Frank Marnell and his wife Paula ran The Watergate Inn for 25 years, literally on the doorstep of the popular racing venue.
But in April the couple left to set up home in Connah’s Quay after selling the lease to Chester Race Company who had previously bought the building from Enterprise Inns.
Work is currently under way to revamp the Watergate Square entrance to the racecourse. And in the last few days the race company submitted a planning application to demolish the pub, which is not listed.
This comes as no surprise following speculation on social media about its uncertain future as race company chief executive Richard Thomas remained tight-lipped.
Frank, who was happy to sell, would nevertheless love the pub’s facade to be kept.
Speaking before the demolition plan was confirmed, he said: “I would rather something stayed there. It’s an old building. It’s got a lot of history. I remember being contacted by an Australian man years ago with reference to his mother and father in 1900 and I sent him a photo of it and he was made up. I also sent him one of my Watergate ties.
“It’s not just The Watergate. Every pub that closes down at the moment is either going to be knocked down or made into something else. There are still people of an age who want to go into an ordinary type pub, but unfortunately there are very few of them left.”
Frank couldn’t refuse the offer to sell his lease to the racecourse as it was getting harder to make a living in a traditional-style alehouse and he was finding himself getting irritated with Chester’s ticket-happy army of traffic wardens. In addition, he was coming up for retirement at 64 and Paula was finding pub life hard while coping with health issues.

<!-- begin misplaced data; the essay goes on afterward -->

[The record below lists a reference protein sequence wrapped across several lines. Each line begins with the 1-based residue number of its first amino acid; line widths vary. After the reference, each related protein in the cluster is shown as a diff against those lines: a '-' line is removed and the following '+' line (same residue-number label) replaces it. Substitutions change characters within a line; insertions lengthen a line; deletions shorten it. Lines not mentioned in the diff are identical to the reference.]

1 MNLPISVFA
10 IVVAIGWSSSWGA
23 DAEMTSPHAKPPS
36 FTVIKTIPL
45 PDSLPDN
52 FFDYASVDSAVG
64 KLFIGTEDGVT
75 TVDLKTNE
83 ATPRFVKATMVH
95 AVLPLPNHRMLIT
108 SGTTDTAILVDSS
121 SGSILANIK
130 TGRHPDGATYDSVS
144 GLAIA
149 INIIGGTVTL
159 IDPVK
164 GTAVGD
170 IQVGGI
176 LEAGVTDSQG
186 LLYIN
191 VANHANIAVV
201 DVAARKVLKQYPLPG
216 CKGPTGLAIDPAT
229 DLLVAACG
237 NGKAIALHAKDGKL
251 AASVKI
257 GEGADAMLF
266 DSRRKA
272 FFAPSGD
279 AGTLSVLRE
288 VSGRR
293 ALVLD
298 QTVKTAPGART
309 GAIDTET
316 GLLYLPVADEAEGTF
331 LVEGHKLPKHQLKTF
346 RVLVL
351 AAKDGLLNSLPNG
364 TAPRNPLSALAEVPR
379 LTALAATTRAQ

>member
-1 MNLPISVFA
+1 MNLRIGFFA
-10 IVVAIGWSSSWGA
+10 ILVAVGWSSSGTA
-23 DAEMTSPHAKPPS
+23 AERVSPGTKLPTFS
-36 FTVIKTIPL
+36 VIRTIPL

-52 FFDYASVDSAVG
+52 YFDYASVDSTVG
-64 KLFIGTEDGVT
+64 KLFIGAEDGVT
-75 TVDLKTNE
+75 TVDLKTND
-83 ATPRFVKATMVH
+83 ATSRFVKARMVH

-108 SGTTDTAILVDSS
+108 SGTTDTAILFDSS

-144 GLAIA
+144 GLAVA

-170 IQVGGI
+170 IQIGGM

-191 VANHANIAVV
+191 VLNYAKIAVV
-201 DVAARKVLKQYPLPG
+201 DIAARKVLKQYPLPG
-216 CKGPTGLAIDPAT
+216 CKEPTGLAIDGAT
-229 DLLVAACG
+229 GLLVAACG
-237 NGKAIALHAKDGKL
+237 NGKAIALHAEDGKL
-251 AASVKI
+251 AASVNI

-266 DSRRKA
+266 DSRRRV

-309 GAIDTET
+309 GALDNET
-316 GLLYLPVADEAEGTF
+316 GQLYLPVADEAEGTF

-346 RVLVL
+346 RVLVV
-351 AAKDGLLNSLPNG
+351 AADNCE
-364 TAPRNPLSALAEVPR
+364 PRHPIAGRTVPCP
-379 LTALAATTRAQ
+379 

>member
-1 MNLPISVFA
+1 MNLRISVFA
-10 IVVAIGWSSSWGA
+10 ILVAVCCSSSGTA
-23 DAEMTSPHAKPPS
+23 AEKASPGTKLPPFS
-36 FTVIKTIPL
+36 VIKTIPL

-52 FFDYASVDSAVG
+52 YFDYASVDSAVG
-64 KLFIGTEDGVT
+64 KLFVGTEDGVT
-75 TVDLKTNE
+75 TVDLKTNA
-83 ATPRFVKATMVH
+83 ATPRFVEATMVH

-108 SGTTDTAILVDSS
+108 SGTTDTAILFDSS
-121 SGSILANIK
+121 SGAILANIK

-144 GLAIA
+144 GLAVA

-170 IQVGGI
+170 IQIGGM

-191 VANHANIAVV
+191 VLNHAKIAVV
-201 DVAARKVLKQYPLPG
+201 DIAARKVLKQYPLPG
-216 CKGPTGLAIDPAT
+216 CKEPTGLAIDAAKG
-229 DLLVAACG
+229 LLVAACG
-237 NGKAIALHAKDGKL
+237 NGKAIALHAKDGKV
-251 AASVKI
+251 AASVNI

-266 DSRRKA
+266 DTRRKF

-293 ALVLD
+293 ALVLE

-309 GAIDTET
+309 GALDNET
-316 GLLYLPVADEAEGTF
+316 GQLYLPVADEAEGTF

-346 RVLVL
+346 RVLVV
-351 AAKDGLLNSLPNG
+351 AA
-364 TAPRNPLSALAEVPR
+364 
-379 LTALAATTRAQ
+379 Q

He said: “To be fair, it was a struggle. I had Amnesty International, two quiz teams, pensioners, I had retired police officers come in on a Thursday night – about half a dozen groups. So I had regular income in the winter.”
But he added: “There was no way I could make a living without putting a lot of money into it. Over the years I had done that but I wasn’t going to do it any more.”
The straight-talking Liverpudlian, who has three grown-up children, misses some aspects of pub life but not the long hours although he's hardly putting his feet up in retirement.
“I miss talking to people. I miss that bit, that’s what I miss and being able to walk out of the pub and into the street. Now I have to get into a car to come over to Chester or get the bus.”
Even though Frank no longer has a pub he remains secretary of the Licensed Victuallers Association and chairman of Chester Pubwatch after being unanimously re-elected – as well as being an executive member of National Pubwatch in a voluntary role that covers Cheshire, North Wales, Greater Manchester and Merseyside.
“They said they wanted me to do it and I said OK,” explained Frank, who has been involved with the licensed trade since 1977 after leaving the RAF.
He feels for those trying to run a pub today given many people choose to stay at home drinking cheap supermarket booze plus the onerous terms laid down by the pub companies. However, he doesn’t completely rule out a return to running a pub once again.
“You never know!” says Frank. “People used to think I can make £30,000 but nowadays you’re lucky if you can make £15,000 between two people.”
Praising the bar staff who will serve the public this Christmas, he said: “Everybody thinks the bar person is there doing their job for £7.50 an hour or whatever and he or she hasn’t got any intelligence.
"But you have to be a marriage guidance counsellor, a doctor when somebody is complaining about their bad back, a financial advisor – you are not getting a pint free, you have to pay for it! – and arbitrators as well disciplinarians in many ways.
"'I’m sorry boys you have had enough and that’s it, you are not getting served'. And all of that comes from one person behind the bar.”
No matter what the future holds, Frank isn’t likely to be calling time on his community work any time soon. Aside from the pub world he’s involved with organisations including Ellesmere Port and District Lions and Westminster Park Junior Football Club.
“If somebody needs help I would like to be able to give them it,” says Frank.